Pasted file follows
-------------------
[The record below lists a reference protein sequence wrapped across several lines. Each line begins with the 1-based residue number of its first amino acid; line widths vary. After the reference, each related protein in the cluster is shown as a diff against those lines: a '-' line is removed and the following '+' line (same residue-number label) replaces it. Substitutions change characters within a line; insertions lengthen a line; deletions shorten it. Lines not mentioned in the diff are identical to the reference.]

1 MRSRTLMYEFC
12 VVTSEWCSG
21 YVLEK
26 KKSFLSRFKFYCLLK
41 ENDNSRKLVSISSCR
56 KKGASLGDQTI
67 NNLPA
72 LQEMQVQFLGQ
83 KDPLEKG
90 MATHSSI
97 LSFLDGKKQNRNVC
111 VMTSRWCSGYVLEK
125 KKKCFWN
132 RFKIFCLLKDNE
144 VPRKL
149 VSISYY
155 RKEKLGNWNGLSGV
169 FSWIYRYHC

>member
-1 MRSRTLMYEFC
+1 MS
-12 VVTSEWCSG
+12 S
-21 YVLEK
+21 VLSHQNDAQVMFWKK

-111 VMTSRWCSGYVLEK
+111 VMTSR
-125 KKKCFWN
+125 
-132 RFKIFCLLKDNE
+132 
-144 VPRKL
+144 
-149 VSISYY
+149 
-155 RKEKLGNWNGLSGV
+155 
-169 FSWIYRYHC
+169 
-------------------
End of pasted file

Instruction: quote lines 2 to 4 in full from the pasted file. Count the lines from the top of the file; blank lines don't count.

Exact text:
1 MRSRTLMYEFC
12 VVTSEWCSG
21 YVLEK